It's been a hectic week. The markets have swung wildly and Sens. Barack Obama and John McCain have set out to win over undecided voters during a presidential debate. Meanwhile, the Solar Power International conference in San Diego brought in a record number of people.

Organizers said the event, which started Monday evening in San Diego, Calif., attracted 22,500 attendees from at least 70 countries. Last year, 12,500 participants attended the conference in Long Beach, Calif. 

 Participants got a chance to listen to market leaders and discuss the impact the financial market crisis and the recently approved eight-yearsolartax credits will have on the solar industry.

For example, First Solar CEO Michael Ahearn warned that the crisis could potentially result in the higher cost of building solar power systems, but he also said the recent passage of tax credits that help utilities, businesses and homeowners install solar energy systems will make it easier for companies like First Solar to expand in the United States (see Tax Credits Meet Financial Meltdown).

California's governator Arnold Schwarzenegger also made an appearance to say that despite the economic tough times, a focus on solar and the environment must continue (see Schwarzenegger: Solar Can't Be Stopped).

To read more Greentech Media coverage of the Solar Power conference check out "Related Content" to the right.

And while the conference has been going on, a lot of solar news also has been released  (see Solar Shares Brighten and Solar Roundup: First Look at Solar Power International). Here's some of the latest solar news:

  • Solar-equipment manufacturer GT Solar (NSDQ: SOLR) said Thursday that it signed a $46.8 million contract with Taiwanese cell maker Top Green Energy Technologies Inc. The deal calls for GT Solar to provide silicon production equipment to Top Green. Although the deal marks the first Taiwan-based customer for GT Solar, the company already has important ties in Asia, such as Chinese wafer manufacturer LDK Solar (NYSE: LDK). In September, LDK said it had signed a $32 million deal to buy silicon reactors from GT Solar (see LDK and GT Solar Make Nice). By the close of Thursday's market, GT Solar's shares were up $1.87, or 14.36 percent, to $14.89 per share.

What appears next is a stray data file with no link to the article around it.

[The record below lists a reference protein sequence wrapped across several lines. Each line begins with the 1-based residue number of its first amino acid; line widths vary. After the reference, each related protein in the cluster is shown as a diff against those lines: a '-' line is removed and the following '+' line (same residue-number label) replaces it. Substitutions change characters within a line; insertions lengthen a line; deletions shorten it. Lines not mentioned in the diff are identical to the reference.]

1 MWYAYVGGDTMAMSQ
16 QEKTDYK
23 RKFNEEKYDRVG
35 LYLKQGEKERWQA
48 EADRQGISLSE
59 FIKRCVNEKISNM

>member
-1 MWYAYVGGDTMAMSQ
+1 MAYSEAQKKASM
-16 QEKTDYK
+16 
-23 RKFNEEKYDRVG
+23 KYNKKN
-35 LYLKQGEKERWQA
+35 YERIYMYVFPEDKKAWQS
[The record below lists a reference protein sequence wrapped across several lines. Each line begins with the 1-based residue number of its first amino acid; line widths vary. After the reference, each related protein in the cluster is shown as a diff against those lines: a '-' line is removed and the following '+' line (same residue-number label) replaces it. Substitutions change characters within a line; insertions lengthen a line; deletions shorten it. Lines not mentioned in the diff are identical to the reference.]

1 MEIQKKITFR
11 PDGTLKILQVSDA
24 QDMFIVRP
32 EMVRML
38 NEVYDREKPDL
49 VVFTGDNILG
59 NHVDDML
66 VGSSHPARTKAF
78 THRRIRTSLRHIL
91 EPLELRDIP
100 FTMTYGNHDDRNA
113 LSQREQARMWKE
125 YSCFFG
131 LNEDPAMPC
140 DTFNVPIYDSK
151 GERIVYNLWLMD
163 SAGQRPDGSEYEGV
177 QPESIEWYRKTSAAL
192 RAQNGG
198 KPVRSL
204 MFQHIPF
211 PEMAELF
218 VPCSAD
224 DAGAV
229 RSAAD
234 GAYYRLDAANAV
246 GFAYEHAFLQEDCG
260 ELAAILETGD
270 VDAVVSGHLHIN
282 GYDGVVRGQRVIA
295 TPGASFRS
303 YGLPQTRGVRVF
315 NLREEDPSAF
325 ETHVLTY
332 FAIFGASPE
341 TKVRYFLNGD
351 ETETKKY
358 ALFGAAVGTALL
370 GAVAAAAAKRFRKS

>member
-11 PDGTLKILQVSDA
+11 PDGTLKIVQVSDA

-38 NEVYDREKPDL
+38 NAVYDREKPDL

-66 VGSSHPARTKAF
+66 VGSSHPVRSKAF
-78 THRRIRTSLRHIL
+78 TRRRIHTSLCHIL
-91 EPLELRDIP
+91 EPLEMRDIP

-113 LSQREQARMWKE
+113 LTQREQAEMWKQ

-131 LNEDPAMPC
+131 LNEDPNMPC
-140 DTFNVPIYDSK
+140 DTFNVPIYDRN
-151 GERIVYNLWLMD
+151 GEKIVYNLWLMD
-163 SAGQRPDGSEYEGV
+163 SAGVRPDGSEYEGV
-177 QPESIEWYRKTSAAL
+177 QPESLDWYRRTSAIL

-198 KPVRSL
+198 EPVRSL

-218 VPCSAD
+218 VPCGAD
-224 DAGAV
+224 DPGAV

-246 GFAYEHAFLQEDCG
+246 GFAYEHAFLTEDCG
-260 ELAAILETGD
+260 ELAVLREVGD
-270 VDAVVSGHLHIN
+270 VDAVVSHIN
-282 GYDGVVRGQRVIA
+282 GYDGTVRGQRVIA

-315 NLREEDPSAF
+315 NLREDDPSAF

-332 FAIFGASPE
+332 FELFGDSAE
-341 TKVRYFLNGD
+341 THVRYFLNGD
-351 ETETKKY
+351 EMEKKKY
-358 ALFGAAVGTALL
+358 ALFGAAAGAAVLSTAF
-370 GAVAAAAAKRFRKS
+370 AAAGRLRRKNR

• SunPower Corp. (NSDQ: SPWRA, SPWRB) on Thursday reported a third-quarter net income of $22.4 million, or 26 cents per share, up from $8.4 million, or 10 cents per share, for the same quarter last year. Excluding one-time items, the San Jose, Calif.-based solar company posted an operating income of $73.3 million and a diluted net income of 60 cents per share, beating Wall Street analysts' expectations of 56 cents per share, according to Reuters Estimates. The company reported third-quarter revenue of $377.5 million, compared to $234.3 million in the same quarter last year.
  • Marlboro, Mass.-based Evergreen Solar Inc. (NSDQ: ELSR) on Thursday posted a third-quarter net loss of $23.85 million, or 18 cents per share, compared to a net loss of $3.7 million, or 4 cents per share, in the same quarter last year. That loss came despite an increase in third-quarter revenues to $22.1 million, up from $18.2 million in the same quarter last year.
  • California regulators on Wednesday released the final draft of a statewide plan to reduce greenhouse-gas emissions to 1990 levels by 2020. In addition to a provision to strengthen emission limits from new cars (see stories here and here), the draft calls for utilities to boost the amount of solar power and other renewable energy they use, according to the Los Angeles Times. The plan, which also includes a cap-and trade program to limit emissions, was first revealed in June (see California Offers Plan to Clear the Air). The California Air Resources Board is slated to consider the plan in December.